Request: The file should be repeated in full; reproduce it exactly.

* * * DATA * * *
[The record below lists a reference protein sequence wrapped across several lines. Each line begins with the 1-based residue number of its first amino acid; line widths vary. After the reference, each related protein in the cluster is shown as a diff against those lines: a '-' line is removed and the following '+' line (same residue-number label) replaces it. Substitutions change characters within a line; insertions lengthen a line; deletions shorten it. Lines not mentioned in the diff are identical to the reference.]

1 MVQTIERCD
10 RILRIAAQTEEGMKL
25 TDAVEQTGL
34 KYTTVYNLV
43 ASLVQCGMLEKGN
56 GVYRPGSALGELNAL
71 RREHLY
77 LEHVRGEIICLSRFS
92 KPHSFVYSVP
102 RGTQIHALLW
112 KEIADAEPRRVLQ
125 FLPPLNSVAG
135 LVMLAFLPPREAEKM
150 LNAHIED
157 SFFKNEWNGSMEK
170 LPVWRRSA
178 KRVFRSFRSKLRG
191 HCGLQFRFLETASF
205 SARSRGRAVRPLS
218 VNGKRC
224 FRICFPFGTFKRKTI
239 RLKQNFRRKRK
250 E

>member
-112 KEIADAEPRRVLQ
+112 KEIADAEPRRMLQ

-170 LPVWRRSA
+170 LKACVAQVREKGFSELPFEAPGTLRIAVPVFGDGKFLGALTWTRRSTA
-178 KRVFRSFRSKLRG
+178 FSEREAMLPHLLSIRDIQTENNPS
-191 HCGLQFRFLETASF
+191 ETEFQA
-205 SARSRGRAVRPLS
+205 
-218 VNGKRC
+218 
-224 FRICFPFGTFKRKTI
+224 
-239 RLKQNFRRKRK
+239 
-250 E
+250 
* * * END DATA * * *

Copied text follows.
[The record below lists a reference protein sequence wrapped across several lines. Each line begins with the 1-based residue number of its first amino acid; line widths vary. After the reference, each related protein in the cluster is shown as a diff against those lines: a '-' line is removed and the following '+' line (same residue-number label) replaces it. Substitutions change characters within a line; insertions lengthen a line; deletions shorten it. Lines not mentioned in the diff are identical to the reference.]

1 MVQTIERCD
10 RILRIAAQTEEGMKL
25 TDAVEQTGL
34 KYTTVYNLV
43 ASLVQCGMLEKGN
56 GVYRPGSALGELNAL
71 RREHLY
77 LEHVRGEIICLSRFS
92 KPHSFVYSVP
102 RGTQIHALLW
112 KEIADAEPRRVLQ
125 FLPPLNSVAG
135 LVMLAFLPPREAEKM
150 LNAHIED
157 SFFKNEWNGSMEK
170 LPVWRRSA
178 KRVFRSFRSKLRG
191 HCGLQFRFLETASF
205 SARSRGRAVRPLS
218 VNGKRC
224 FRICFPFGTFKRKTI
239 RLKQNFRRKRK
250 E

>member
-112 KEIADAEPRRVLQ
+112 KEIADAEPRRMLQ

-170 LPVWRRSA
+170 LKACVAQVREKGFSELPFEAPGTLRIAVPVFGDGKFLGALTWTRRSTA
-178 KRVFRSFRSKLRG
+178 FSEREAMLPHLLSIRDIQTENNPS
-191 HCGLQFRFLETASF
+191 ETEFQA
-205 SARSRGRAVRPLS
+205 
-218 VNGKRC
+218 
-224 FRICFPFGTFKRKTI
+224 
-239 RLKQNFRRKRK
+239 
-250 E
+250 